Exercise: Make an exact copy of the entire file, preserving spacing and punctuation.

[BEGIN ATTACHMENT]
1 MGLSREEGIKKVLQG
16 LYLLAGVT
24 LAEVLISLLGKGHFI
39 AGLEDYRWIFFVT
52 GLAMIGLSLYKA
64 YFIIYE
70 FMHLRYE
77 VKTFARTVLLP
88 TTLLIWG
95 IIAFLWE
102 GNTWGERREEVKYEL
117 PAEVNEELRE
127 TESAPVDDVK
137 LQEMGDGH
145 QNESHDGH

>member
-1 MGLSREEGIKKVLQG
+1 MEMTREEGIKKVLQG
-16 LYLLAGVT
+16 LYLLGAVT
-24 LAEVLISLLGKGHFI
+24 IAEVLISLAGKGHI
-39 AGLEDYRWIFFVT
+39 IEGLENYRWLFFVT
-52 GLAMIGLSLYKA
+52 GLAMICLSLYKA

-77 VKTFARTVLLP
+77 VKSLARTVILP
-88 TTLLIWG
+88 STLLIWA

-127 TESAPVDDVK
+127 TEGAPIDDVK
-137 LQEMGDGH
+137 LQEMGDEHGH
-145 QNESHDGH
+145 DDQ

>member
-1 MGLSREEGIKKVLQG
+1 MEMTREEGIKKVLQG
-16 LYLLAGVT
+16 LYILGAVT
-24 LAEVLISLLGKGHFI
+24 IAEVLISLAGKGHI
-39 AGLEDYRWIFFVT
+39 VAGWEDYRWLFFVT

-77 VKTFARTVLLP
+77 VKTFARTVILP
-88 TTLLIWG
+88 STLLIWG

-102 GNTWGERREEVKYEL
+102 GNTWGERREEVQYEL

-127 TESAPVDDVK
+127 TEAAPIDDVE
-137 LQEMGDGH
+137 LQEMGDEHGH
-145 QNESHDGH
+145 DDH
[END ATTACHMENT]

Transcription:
1 MGLSREEGIKKVLQG
16 LYLLAGVT
24 LAEVLISLLGKGHFI
39 AGLEDYRWIFFVT
52 GLAMIGLSLYKA
64 YFIIYE
70 FMHLRYE
77 VKTFARTVLLP
88 TTLLIWG
95 IIAFLWE
102 GNTWGERREEVKYEL
117 PAEVNEELRE
127 TESAPVDDVK
137 LQEMGDGH
145 QNESHDGH

>member
-1 MGLSREEGIKKVLQG
+1 MEMTREEGIKKVLQG
-16 LYLLAGVT
+16 LYLLGAVT
-24 LAEVLISLLGKGHFI
+24 IAEVLISLAGKGHI
-39 AGLEDYRWIFFVT
+39 IEGLENYRWLFFVT
-52 GLAMIGLSLYKA
+52 GLAMICLSLYKA

-77 VKTFARTVLLP
+77 VKSLARTVILP
-88 TTLLIWG
+88 STLLIWA

-127 TESAPVDDVK
+127 TEGAPIDDVK
-137 LQEMGDGH
+137 LQEMGDEHGH
-145 QNESHDGH
+145 DDQ

>member
-1 MGLSREEGIKKVLQG
+1 MEMTREEGIKKVLQG
-16 LYLLAGVT
+16 LYILGAVT
-24 LAEVLISLLGKGHFI
+24 IAEVLISLAGKGHI
-39 AGLEDYRWIFFVT
+39 VAGWEDYRWLFFVT

-77 VKTFARTVLLP
+77 VKTFARTVILP
-88 TTLLIWG
+88 STLLIWG

-102 GNTWGERREEVKYEL
+102 GNTWGERREEVQYEL

-127 TESAPVDDVK
+127 TEAAPIDDVE
-137 LQEMGDGH
+137 LQEMGDEHGH
-145 QNESHDGH
+145 DDH